Early diet and the risk of allergy: what can we learn from the prospective birth cohort studies giniplus and lisaplus?
Sommaire de l'article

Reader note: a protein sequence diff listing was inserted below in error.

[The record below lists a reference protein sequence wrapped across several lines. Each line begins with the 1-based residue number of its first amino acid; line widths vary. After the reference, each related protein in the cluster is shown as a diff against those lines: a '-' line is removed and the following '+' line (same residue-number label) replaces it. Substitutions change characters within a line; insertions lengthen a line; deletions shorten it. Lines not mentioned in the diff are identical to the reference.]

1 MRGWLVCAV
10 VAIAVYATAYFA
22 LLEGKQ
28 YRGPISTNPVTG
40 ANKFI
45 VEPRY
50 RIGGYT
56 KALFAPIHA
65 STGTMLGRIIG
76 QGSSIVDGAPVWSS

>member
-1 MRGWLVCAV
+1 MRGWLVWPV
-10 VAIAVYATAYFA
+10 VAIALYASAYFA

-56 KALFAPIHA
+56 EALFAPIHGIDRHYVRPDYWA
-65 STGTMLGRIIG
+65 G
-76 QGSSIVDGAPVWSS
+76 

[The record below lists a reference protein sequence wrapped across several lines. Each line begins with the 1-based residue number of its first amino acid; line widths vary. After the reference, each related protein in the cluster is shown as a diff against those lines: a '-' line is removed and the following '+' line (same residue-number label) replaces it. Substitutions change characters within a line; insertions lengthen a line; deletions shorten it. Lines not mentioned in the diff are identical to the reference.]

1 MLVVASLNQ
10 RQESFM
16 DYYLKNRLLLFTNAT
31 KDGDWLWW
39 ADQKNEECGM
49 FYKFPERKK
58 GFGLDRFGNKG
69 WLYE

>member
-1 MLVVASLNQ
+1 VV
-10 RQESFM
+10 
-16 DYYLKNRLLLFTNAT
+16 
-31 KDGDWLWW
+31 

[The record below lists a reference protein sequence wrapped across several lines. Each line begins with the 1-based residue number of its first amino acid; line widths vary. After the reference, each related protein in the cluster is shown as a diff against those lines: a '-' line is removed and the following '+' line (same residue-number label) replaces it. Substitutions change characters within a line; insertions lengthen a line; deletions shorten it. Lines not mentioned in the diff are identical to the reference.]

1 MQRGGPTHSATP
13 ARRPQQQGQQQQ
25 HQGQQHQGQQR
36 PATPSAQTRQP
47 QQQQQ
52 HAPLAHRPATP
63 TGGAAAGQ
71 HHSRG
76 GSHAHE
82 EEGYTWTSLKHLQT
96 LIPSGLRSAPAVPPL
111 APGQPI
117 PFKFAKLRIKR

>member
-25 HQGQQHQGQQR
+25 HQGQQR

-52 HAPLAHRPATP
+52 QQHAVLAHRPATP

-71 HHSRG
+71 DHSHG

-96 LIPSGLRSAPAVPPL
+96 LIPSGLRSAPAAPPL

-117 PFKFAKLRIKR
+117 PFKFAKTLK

Recently, the American Academy of Pediatrics and the European Society of Pediatric Gastroenterology, Hepatology, and Nutrition published new guidelines on early nutrition and allergy prevention in infants and children. This article reviews epidemiologic evidence from 2 prospective German birth cohort studies, the GINIplus and the LISAplus, regarding maternal diet during pregnancy and feeding patterns in early life and the risk of allergy in light of the new recommendations. The 2 cohorts include a total of 9088 infants who were recruited within different regions of Germany between 1995 and 1999. A subgroup of 2252 infants with a hereditary risk of atopy was enrolled in a double-blind, randomized trial to investigate the effect of feeding regimen in infancy on the development of allergy with the strict recommendation that allergenic solid food be introduced late in the study. The results of the GINIplus and LISAplus studies mainly support the new finding regarding allergy prevention that a delayed introduction of solid foods or the avoidance of highly allergenic foods during the first year does not seem to be beneficial for allergy prevention. A very early introduction of solid foods and a high diversity before week 17 of age may increase the risk of later allergy. We showed that a high intake of margarine, vegetable oils, and some allergenic fruit and vegetables during pregnancy was associated with an increased risk of allergies, especially eczema. Because maternal diet during pregnancy is not reflected in the current recommendations, it should be the focus of future studies.